A woman who fought off an attacker a year ago offers the self-defense techniques that worked for her.

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IN THE YEAR since Kelly Herron fought off an assault in a Golden Gardens bathroom on a break from a long run, she has spent a lot of time making sure other women know the essentials that helped her:

Hard bones, soft spots. She drove her forearm into her attacker’s eyes and ears. “Be more trouble than you’re worth,” she says.

Trust your instincts. If you get the creeps, with goose bumps and the hair on the back of your neck standing up, trust that. “If something feels wrong, it is wrong,” she says.

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React immediately. She was backed into a corner, so she tried to spin away to show him she was going to put up a fight.

Be loud, and fight hard. There’s a time and a place to use your words, and that situation was it.

Herron shared these tips recently at a self-defense class held at her place of work, RealSelf, an online marketplace for elective cosmetic procedures. She took a self-defense workshop here three weeks before her attack.

I’d taken a self-defense course before, but it’d been a few years. I not only wanted a refresher; I also wanted to know the most important lessons Herron learned from that workshop to help fend off her attacker.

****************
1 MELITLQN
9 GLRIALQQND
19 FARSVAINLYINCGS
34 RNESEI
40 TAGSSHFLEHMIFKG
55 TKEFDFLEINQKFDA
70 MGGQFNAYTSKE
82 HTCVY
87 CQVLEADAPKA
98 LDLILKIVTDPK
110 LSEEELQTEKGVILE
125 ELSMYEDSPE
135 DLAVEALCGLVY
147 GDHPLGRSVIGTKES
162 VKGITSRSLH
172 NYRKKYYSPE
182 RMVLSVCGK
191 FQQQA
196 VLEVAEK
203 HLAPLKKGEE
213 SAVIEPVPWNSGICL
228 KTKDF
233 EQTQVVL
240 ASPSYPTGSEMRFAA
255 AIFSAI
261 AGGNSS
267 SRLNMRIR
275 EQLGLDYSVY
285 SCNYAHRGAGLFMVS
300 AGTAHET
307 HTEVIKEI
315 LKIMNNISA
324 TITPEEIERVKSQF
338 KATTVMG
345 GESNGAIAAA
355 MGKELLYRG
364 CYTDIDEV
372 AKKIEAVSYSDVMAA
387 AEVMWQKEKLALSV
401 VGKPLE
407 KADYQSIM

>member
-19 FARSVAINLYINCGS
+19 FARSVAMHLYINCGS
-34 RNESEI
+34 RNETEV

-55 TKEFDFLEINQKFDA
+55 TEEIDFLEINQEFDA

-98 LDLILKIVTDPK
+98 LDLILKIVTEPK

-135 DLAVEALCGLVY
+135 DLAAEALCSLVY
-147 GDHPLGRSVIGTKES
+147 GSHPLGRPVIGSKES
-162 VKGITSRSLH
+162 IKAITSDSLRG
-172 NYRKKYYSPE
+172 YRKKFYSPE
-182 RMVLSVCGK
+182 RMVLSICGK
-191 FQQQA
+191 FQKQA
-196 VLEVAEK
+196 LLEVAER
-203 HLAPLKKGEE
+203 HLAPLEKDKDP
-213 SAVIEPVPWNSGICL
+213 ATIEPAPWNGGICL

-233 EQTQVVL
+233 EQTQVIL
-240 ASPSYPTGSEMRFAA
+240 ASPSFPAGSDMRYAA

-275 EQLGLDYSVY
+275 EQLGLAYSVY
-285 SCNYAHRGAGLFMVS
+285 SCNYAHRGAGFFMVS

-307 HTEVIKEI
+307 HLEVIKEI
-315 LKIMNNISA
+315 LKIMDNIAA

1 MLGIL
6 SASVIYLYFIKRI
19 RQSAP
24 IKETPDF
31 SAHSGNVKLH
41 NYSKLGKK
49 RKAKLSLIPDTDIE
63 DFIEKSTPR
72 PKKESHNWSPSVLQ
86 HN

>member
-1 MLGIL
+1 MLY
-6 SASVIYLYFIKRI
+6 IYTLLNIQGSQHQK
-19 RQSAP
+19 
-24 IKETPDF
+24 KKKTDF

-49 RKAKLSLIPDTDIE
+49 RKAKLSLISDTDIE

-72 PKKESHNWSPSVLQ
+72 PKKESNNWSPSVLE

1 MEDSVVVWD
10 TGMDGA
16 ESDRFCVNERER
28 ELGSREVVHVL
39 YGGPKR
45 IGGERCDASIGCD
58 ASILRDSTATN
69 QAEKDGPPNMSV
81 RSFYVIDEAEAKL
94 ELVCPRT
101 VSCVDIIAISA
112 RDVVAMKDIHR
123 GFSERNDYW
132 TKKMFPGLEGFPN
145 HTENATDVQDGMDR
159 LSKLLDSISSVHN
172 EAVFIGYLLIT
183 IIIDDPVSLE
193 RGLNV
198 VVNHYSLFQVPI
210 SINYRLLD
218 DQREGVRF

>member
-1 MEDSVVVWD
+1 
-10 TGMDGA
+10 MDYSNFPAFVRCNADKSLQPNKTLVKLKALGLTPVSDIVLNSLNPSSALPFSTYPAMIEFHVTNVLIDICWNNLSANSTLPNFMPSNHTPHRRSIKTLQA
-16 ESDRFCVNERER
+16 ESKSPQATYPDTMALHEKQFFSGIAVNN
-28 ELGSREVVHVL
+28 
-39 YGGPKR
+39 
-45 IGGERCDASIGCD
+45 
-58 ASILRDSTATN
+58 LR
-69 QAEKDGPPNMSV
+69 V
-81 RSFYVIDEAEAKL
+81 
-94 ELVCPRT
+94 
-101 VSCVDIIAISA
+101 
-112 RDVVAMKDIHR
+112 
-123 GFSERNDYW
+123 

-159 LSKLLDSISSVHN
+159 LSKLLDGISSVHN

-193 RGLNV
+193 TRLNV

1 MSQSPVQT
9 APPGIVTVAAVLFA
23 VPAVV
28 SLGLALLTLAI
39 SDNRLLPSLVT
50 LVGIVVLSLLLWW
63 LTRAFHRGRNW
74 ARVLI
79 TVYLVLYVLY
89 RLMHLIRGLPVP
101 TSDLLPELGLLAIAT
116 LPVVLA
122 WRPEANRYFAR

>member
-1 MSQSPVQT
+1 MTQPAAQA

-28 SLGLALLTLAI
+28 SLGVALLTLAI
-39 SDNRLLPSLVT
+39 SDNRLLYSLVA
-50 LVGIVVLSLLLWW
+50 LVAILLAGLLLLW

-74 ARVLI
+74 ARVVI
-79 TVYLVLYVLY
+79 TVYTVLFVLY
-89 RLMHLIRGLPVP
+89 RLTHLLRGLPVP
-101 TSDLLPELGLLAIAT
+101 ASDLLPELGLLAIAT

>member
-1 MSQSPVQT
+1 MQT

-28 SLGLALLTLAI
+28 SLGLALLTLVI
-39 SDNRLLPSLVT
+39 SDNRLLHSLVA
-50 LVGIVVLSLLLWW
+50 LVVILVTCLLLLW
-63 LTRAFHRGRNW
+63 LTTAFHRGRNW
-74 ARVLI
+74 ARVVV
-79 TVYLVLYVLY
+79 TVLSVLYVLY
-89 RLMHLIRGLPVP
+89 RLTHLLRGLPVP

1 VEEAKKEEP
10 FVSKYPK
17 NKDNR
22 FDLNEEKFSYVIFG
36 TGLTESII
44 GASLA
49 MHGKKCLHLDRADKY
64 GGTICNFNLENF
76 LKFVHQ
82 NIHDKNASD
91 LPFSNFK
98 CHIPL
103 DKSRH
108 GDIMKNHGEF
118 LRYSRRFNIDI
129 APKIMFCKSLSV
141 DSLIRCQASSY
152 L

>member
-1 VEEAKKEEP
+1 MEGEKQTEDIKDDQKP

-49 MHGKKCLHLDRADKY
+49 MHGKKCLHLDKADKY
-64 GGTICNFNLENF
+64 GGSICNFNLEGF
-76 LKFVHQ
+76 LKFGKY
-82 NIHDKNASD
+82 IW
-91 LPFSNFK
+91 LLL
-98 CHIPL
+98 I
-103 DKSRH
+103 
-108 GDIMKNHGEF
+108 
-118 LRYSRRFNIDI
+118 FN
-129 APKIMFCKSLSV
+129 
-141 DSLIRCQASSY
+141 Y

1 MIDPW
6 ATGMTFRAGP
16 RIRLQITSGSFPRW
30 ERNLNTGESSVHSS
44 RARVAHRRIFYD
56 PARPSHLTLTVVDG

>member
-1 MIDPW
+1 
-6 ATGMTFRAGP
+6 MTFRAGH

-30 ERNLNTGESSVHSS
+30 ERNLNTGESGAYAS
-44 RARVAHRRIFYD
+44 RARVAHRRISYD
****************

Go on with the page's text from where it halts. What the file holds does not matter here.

After Herron spoke, instructor Jordan Giarratano from Fighting Chance Seattle talked about the basics of consent and boundaries.

Fighting is the ultimate “no,” he says. Fighting also happens in your body, and he wanted us to experience what it felt like to say “yes” or “no” to people. I practiced asking my partner, Sweetwater, for a hug. We both said “no” to hugs, and laughed about it; it reminded me of the times I have hugged someone when I didn’t want to.

“No” requires trust, Giarratano says. In our culture, we typically think “no” is rejection and “yes” is acceptance. “No” is telling someone exactly what you want, he says; it means you respect my autonomy, and I trust you to respect my autonomy.

“Self-defense begins with believing you have the right to say ‘no,’ ” he says.

We did more boundary work, facing our partners and stopping them at the distance of stranger, friend, loved one. Boundaries keep you safe enough to know whom to let in, he says. You fight back when boundaries are not respected.

We also worked on saying a soft “no” versus a hard “no.” He gave the example of a stranger asking to borrow your cellphone, and how someone might push your boundaries with a soft “no” (“I’m sorry; I can’t loan you my cellphone”), compared to a “no” where you stand tall and assert yourself.

Lastly, we did the physical part of self-defense, practicing a fighting stance with one foot forward and one foot back, and elbows in front of your torso to create a barricade. We practiced palm strikes with a striking pad. It felt good to yell “No!” as I hit the pad.

We also did strikes with our forearms, and Giarratano reiterated what Herron shared about hitting soft spots like the eyes or throat. Attackers might not let go if you kick them in the shins or stomp on their feet. Instead, the key is to be violent and explosive when the attacker changes a grip or stance. It’s difficult to hold down someone trying violently to resist, Giarratano says. Screaming also lets an attacker know the risk is high, and the clock is ticking before someone intervenes.

“Go crazy, and show you’re not going to give up,” Herron says.